And we believe that extending a fiduciary duty to all professionals providing individualized advice to retail customers can be done in a way that recognizes the variety of broker-dealer business models that currently exist.
Even before the SEC takes final action, there are a few areas where we can begin implementing changes to move the standard forward. One of those areas is disclosure. While improving disclosure alone is not a substitute for a harmonized standard, it is a crucial cornerstone to make any standard work.
Today, disclosure is often legalistic and dense, creating a challenge for investors to absorb facts that are critical to their investment decisions. As a result, many investors simply ignore the paper-based disclosures provided to them.
We believe we can fix this by reflecting on how financial services professionals interact with investors, educating investors so they make informed decisions, and determining how best to use existing technology and tools to help financial services professionals get the message across. Among other things, we need to capture investors' attention during the initial stages of a relationship or transaction; provide detail from a more web-based standpoint; and use a minimalist but effective point of sale disclosure to remind customers of the questions they need to ask to reach an informed decision.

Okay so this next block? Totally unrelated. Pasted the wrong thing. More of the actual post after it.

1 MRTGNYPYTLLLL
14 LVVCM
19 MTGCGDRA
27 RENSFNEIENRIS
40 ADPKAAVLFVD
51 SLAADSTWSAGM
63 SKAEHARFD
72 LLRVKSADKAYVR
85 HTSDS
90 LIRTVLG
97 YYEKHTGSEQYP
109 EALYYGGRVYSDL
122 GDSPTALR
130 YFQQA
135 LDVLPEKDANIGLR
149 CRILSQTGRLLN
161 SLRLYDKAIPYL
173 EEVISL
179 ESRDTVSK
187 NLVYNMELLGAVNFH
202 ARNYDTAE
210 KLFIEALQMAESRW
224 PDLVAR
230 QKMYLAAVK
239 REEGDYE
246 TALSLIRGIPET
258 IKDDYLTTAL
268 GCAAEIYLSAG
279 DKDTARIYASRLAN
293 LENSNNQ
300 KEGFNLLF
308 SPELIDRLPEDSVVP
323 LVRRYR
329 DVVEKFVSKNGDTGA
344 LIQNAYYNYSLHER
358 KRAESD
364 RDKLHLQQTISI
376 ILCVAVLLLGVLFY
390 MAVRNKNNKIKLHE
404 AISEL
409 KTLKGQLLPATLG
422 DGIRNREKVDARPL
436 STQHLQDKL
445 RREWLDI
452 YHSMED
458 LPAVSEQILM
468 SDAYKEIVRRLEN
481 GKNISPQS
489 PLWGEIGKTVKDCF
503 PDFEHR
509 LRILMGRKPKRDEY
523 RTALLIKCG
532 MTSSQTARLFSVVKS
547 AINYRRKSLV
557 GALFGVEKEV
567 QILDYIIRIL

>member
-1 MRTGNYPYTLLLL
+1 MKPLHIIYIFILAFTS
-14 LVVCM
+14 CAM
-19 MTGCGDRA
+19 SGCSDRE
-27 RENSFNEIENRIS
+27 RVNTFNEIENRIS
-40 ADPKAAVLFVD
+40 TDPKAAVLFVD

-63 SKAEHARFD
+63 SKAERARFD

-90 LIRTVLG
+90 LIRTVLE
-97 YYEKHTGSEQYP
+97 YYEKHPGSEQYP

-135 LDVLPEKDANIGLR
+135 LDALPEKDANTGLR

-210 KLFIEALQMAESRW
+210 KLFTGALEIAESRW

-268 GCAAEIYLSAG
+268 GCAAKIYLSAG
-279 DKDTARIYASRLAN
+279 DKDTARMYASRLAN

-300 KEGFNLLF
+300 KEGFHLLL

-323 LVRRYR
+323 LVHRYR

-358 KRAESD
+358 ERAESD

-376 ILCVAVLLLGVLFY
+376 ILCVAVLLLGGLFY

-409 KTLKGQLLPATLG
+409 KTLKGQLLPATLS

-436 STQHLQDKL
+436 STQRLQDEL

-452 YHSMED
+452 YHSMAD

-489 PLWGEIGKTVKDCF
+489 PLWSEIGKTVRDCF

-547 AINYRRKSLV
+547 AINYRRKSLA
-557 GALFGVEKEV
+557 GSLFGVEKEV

To that end, FINRA published a concept proposal late last year seeking comment on whether firms, at or prior to commencing a business relationship with a retail customer, should be required to provide a written statement that describes the types of accounts and services they provide. Firms would also be required to disclose the conflicts associated with such services.
The document we propose is similar in purpose to Form ADV, which investment advisers currently provide to advisory customers. Through the comment process, we have gathered input from a variety of stakeholders about what may be the right combination of information to provide investors up front and how best to provide detail from a web-based standpoint. We see disclosure as a stepping stone toward a fiduciary standard. It supports the three principles FINRA believes are fundamental to a fiduciary relationship: avoiding conflicts where possible; fully disclosing conflicts that do exist; and taking actions that are in the best interests of customers.
Exam Program Updates
I want to close with an update on our exam program and our long-term transition to a more risk-based approach. The goal, as always, is to focus our efforts where we believe risk, especially risk to customers, is greatest, while making sure that every firm is examined at least every 3 to 4 years, regardless of risk.